Thursday, October 04, 2007

Monsoon forecasting!!!

The India Meteorological Department (IMD) is once again in the uncomfortable position of finding its prediction for the south-west monsoon going awry. Using a new statistical forecasting methodology, developed in consultation with Indian statisticians and published in an internationally reputed peer-reviewed journal, the department issued its long-range forecast for the monsoon in April, indicating that there could be a five per cent shortfall in countrywide rainfall, with an error bar of five percentage points. The updated forecast it issued at the end of June hiked the predicted deficit in rainfall to seven per cent with an error bar of four percentage points. Happily, the monsoon seems set to end with a surplus, if only a small one of about five per cent more than the long-term average. But that is no reason to abandon the new model and cast about frantically for a fresh way to foretell the monsoon’s outcome. A statistical model must be evaluated over a reasonable period of time and not on the basis of its performance in just one year. Since 2000, the IMD has thrice tweaked and changed the operational model it uses for long-range forecasting of the monsoon, and the new model deserves a fair trial.


In all of this, the primary purpose behind long-range forecasting of the south-west monsoon must be borne in mind. India’s Met Department began such forecasts more than a century ago. The government wanted advance warning of a drought as such a catastrophe could potentially set off a famine in those days. Although the spectre of famine has long been banished, a major drought, as happened in 2002, can still sharply reduce foodgrain production and curb the country’s economic growth. However, the monsoon has ended in a drought only 16 per cent of the time over the last 130-odd years while it has been ‘normal,’ with countrywide rainfall within 10 per cent of the long-term average, in seven years out of 10. The ability to predict a drought well in advance remains a challenge. The IMD’s new model, which might not have fared well this year, is expected to have a good chance of successfully doing so. But if the objective is to distinguish drought years from times when the monsoon is normal or on the excess side, then the long-range forecasts issued to the public need not try to quantify the amount of rain that will occur. Instead, the IMD ought to look at combining the output from its own models with information from other groups so as to provide the best assessment it can of the chances that the monsoon might be normal, bring excess rain, or end in a drought. This year, for instance, if the IMD had indicated that the odds favoured a normal monsoon, its prediction would have been correct.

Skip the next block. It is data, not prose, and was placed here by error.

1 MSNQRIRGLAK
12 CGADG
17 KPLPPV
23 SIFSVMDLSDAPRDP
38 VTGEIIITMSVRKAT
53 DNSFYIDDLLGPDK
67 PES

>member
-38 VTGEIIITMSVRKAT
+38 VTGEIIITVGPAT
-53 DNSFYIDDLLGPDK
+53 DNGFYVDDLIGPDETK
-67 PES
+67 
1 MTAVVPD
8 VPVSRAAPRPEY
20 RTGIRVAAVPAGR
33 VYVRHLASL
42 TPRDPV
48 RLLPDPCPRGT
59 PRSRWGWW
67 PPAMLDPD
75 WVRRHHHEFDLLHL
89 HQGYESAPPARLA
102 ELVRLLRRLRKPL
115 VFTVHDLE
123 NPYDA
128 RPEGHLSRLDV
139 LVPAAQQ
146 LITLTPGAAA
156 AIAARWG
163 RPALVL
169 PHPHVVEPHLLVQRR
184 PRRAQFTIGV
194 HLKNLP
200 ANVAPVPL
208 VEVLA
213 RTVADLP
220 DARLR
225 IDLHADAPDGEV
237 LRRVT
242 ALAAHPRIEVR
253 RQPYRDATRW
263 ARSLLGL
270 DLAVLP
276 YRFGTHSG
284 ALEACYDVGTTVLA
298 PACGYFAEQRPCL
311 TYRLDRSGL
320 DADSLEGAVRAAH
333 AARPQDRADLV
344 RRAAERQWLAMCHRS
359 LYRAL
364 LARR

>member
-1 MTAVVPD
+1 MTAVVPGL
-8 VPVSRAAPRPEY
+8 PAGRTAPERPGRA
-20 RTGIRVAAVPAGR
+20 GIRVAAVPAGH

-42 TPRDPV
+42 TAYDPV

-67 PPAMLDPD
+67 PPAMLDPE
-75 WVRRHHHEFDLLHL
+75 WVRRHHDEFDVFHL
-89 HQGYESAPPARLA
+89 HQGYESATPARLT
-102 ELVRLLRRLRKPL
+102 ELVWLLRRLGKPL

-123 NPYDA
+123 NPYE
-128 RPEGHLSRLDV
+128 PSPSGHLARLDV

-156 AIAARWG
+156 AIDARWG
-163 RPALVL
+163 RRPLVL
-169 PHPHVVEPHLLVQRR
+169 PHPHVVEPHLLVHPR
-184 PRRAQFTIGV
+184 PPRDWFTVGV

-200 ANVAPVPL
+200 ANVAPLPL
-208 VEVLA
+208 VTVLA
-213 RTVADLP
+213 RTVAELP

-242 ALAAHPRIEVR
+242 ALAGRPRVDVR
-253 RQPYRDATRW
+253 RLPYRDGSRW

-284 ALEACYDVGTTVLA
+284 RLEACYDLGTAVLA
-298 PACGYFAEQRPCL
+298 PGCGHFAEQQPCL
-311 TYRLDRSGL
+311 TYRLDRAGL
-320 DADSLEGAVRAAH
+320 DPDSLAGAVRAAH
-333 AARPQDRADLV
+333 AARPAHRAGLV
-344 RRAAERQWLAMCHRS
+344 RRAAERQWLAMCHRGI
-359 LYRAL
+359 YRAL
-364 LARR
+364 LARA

Source: The Hindu

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